CAMEROON: Using Films to Condemn Barbaric Traditions
Nigerian and Cameroonian artists have joined their voices through the film "The Blues Kingdom" to say No! to female genital mutilation (FGM), breast ironing, child trafficking and other barbaric acts so recurrent in our society.
"The Blues Kingdom", a co-production between Cameroonian and Nigerian artists is directed by the popular Nigerian artist, Zack Orji and produced by a youthful Cameroonian, Gilbert Agbor Ebot. "The Blues Kingdom" is the fourth film jointly produced by Nigerian and Cameroonian artists after "Before the Sunrise I and II", "Wandy" and the "Peace Offering".
Gilbert Agbor Ebot says they are out to reinforce the fight against barbaric traditional values that are still being upheld in many regions in Cameroon and Nigeria. As the film unfolds, Ayum Joe (Zack Orji), after several years in the United States, decides to go home with his family to Toncoron (Mamfe, South West Province), his land of birth. It is meant to be a holiday; but it turns out to be a nightmare when the Mfor (traditional head) of Toncoron chose Anna, Joe's daughter as his queen-to-be. As a prerequisite, the queen-to-be must undergo circumcision and also perform the "Monikim" dance; two practices, the Ayums consider inhuman and unthinkable. Ayum Joe and his family fight frantically to rescue Anna from the shackles of traditional practices they consider as barbaric. It is only after a military intervention from the government that such practices end in the area.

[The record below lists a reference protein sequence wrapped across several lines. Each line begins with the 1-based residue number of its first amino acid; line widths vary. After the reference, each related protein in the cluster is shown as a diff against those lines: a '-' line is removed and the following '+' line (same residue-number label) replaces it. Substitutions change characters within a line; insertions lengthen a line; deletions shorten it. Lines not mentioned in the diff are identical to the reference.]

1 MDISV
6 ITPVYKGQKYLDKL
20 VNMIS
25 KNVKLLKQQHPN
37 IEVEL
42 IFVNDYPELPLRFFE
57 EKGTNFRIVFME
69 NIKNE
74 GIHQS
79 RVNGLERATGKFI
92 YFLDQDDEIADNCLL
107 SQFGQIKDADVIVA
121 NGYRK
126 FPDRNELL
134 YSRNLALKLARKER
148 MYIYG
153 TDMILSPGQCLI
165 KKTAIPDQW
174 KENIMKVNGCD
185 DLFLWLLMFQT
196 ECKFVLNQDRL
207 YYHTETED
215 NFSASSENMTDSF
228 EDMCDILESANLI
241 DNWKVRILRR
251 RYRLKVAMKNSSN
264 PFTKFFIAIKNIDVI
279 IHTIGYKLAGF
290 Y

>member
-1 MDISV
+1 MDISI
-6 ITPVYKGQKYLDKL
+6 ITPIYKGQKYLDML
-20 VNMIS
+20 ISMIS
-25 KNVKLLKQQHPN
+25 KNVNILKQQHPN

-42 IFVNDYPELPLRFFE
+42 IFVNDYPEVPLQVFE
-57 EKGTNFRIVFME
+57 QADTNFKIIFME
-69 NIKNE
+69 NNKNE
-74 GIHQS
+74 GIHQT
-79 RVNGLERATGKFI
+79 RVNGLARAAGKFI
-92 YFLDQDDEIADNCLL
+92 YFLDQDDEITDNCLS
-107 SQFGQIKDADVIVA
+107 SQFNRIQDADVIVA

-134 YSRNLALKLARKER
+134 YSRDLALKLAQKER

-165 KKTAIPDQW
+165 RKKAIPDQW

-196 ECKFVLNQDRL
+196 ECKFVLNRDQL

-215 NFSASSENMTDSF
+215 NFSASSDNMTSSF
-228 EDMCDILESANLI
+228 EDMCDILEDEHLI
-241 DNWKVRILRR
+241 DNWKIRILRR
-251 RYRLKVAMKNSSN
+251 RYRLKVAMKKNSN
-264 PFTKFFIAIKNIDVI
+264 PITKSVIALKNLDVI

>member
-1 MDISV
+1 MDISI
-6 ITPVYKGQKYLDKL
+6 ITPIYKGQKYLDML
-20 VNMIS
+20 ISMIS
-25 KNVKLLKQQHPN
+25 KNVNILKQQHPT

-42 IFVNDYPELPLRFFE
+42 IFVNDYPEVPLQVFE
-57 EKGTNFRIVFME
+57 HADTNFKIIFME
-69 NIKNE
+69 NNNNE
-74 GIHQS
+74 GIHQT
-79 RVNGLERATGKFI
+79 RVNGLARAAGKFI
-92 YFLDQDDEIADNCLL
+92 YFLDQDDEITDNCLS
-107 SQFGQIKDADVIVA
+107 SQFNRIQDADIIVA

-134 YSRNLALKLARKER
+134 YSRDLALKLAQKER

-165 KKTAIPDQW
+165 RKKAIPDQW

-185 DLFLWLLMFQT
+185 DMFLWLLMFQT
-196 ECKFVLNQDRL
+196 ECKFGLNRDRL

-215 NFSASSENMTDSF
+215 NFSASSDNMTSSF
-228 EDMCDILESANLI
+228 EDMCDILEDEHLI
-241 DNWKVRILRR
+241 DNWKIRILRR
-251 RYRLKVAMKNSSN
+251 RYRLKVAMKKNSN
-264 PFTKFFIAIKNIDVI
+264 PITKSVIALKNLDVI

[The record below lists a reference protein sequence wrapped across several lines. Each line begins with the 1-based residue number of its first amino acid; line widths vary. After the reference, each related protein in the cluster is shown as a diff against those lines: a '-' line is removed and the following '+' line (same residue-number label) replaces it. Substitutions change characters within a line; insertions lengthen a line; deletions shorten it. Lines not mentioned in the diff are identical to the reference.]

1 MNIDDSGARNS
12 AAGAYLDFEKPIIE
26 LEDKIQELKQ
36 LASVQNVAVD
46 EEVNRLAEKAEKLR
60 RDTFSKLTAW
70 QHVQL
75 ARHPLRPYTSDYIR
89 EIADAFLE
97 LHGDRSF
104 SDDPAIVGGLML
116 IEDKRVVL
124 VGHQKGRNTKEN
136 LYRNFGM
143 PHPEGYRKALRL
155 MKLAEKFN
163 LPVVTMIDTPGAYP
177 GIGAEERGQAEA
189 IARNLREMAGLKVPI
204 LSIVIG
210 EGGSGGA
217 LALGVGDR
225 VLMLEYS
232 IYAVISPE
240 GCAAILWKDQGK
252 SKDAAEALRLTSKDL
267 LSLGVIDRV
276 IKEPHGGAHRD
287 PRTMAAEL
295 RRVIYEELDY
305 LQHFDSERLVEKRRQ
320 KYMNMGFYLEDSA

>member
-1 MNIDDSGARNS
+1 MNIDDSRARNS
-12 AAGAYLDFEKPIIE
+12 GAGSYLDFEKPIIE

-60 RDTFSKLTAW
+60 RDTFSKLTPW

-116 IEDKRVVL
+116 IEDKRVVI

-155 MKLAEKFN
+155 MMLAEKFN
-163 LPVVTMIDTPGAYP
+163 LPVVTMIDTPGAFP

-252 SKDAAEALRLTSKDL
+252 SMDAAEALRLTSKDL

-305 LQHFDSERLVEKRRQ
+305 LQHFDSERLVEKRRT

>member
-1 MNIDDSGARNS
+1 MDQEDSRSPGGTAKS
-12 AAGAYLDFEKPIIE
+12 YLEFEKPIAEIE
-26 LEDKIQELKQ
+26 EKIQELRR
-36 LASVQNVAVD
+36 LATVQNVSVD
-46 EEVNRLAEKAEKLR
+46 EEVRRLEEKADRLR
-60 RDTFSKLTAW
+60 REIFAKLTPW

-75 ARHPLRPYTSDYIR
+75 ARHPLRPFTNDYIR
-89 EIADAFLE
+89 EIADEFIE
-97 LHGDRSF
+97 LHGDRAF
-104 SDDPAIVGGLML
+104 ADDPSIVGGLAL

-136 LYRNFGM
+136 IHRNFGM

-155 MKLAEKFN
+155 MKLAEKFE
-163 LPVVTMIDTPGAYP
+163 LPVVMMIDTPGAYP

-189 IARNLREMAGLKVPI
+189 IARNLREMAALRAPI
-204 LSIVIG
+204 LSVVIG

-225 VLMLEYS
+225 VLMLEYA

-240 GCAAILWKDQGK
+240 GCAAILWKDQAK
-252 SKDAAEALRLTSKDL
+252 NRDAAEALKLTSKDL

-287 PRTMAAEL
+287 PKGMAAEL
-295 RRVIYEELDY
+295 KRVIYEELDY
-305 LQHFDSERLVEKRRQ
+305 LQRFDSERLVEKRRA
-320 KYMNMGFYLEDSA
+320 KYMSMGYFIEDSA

The film tries to educate people against those traditional practices that bring agony to individuals and the population at large. This is the about the fourth film that is being produced with expertise of Nigerian and Cameroonian artists. Gilbert Agbor says reason why they work with Nigerian artists is because the film industry in Nigeria is well advanced as they are the third in the world after Bollywood and Hollywood in India and United States respectively.
AUTHOR: Brenda Yufeh
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